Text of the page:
The therapeutic alliance: Its effect on other relationships
Even psychotherapy that is helpful in other ways can interfere with the patient's social support system — the advice and comfort, encouragement and moral support of family, friends, and others. That suggestion comes from an article in the Harvard Review of Psychiatry. Its author, Harvard psychiatrist Richard Schwartz, says that it's a subject mental health professionals don't think about but should.
One reason they don't pay much attention to the issue is that psychiatric disorders themselves are often so damaging to human connections that it seems almost self-evident that any therapeutic effort can only improve them. In fact, there is good evidence that psychotherapy for major depression strengthens social connections — which is not surprising since isolation is a common result of depression. And couples therapy usually improves the couple's relationship, although less is known about its effect on their relationships with outsiders.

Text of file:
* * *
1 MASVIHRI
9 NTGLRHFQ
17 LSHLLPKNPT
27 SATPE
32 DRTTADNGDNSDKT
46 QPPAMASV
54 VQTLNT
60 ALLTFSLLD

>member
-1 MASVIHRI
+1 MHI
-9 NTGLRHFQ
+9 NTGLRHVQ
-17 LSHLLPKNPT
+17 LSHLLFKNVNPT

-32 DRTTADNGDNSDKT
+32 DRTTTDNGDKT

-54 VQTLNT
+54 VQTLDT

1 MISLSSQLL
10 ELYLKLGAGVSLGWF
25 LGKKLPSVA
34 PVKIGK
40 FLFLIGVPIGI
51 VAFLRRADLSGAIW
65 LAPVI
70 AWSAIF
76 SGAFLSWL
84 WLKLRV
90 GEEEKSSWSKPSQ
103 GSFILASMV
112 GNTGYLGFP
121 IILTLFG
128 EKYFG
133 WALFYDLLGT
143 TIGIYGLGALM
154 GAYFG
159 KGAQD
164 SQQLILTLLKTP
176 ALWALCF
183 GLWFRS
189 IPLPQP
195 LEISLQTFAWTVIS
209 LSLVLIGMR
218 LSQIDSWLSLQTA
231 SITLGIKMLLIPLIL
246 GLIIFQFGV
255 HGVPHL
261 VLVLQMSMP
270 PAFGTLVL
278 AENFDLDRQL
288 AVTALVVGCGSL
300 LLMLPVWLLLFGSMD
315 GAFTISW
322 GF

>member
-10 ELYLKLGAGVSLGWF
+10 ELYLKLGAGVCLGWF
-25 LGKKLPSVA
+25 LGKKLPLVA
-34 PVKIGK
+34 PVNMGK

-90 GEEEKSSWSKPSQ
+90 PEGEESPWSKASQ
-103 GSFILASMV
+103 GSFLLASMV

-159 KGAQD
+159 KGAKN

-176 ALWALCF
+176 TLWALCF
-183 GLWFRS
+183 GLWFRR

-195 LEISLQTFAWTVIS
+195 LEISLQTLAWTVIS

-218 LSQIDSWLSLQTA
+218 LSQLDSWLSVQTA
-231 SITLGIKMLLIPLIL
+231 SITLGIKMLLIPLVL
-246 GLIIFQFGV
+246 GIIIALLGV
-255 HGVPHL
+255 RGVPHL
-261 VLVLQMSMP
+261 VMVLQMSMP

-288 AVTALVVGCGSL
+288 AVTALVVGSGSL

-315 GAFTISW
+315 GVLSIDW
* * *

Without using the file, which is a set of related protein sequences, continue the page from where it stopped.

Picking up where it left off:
But beyond that, the evidence is scarce. Swedish investigators, reviewing studies of psychotherapy and psychoanalysis, found that although patients usually benefited in the long run, their social relationships (as measured by a questionnaire called the Social Adjustment Scale Self-Report) tended to deteriorate somewhat at the beginning of treatment and never recovered fully.